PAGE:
Nuclear Detonation: Fifteen Scenarios


David Krieger – Nuclear Age Peace Foundation

Many people are complacent about nuclear weapons.  They would prefer to deny the nuclear threat and put nuclear dangers out of their minds.  Unfortunately, this is a dangerous approach to a serious threat to humanity. There are many ways in which a nuclear detonation could take place, including accident, miscalculation and intentional use.  Any use of nuclear weapons, including by accident or miscalculation, could lead to the destruction of a city as occurred at Hiroshima and Nagasaki.  Further, a nuclear weapon detonation could trigger a retaliatory response leading to nuclear war and even broader devastation, including the annihilation of complex life on the planet.  Listed below are 15 possible scenarios for a nuclear detonation.  These are 15 arguments against complacency and for engagement in seeking a world without nuclear weapons.

  1. False Alarm:  A false alarm triggers a decision to launch a nuclear attack.
  2. Unauthorized Launch: Launch codes are obtained by hackers, espionage agents or coercion and used to launch high alert forces.  This could involve the physical takeover of a mobile missile, or the use of codes obtained via pre-delegation.
  3. Accidental Nuclear War:  An accidental launch leads to an escalation into a nuclear war.
  4. Control and Communications failure:  A rogue field commander or submarine commander falls out or deliberately puts himself out of communications with his central command and launches a nuclear attack on his own authority.
  5. “Dr. Strangelove” Nuclear War:  The launch of a nuclear attack by a rogue field or submarine commander leads to a retaliatory strike that escalates into a nuclear war.
  6. A Terrorist Bomb:  A terrorist group obtains nuclear materials and creates an unsophisticated nuclear device or obtains a bomb and succeeds in detonating it in a large city.
  7. Terrorist Bomb Triggers Nuclear War:  A terrorist nuclear attack is disguised in such a way as to appear to come from another nuclear weapons state, leading to a “retaliatory strike” that escalates into nuclear war.
  8. Preemptive Attack:  Believing one’s country to be under nuclear attack or about to be under such attack, a leader of a nuclear weapon state launches a preemptive nuclear attack.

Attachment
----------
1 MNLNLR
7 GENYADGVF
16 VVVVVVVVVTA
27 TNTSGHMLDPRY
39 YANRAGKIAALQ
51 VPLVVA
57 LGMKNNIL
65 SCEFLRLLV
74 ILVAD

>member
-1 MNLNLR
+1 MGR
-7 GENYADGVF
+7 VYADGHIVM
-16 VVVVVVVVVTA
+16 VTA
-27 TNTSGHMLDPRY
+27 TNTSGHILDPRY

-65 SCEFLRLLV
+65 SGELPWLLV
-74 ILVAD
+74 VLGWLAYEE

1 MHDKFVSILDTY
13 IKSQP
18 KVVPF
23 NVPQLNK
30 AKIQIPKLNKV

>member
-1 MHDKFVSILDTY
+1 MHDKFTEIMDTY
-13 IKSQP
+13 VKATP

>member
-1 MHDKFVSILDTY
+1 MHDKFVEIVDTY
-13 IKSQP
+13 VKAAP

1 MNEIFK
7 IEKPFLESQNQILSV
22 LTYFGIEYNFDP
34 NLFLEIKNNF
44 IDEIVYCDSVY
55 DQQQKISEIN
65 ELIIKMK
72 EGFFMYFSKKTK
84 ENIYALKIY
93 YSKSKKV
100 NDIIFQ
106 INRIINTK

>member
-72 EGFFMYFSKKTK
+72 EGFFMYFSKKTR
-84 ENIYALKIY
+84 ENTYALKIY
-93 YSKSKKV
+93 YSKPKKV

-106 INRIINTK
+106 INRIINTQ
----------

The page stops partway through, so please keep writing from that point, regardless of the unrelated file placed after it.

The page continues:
9. Preventive Nuclear War:  A nuclear weapons state launches an unprovoked nuclear attack against another country perceived to pose a future threat.  An example would be the use by Israel of a small tactical nuclear weapon against deeply buried nuclear facilities in Iran.
  10. Escalation of Conventional War:  India and Pakistan, for example, engage in further conventional war over Kashmir.  The conflict escalates into a nuclear exchange of approximately 100 Hiroshima-sized nuclear weapons, resulting in potentially a billion deaths.
  11. Military Parity:  In a conventional war, Russia defaults to nuclear weapons due to its deteriorating conventional military capability.
  12. Irrational Leader:  An unstable and paranoid leader, fearing attack and/or regime change, launches a nuclear attack against perceived adversaries.  There are no democratic controls.
  13. Rational Leader:  A leader, making what he deems to be rational calculations, launches a nuclear attack against perceived adversaries to assure the survival of his country.  There are no democratic controls.
  14. Prompt Global Strike:  The US proceeds with plans to place conventional weapons on some of its inter-continental ballistic missiles.  When launching one of these missiles, it is mistaken for a nuclear-armed warhead, resulting in a retaliatory nuclear attack.
  15. Intentional Nuclear War:  Tensions and conflict between major nuclear powers mount, leading to an intentional nuclear war.  Civilization is destroyed and complex life on Earth is ended.


David Krieger is President of the Nuclear Age Peace Foundation.

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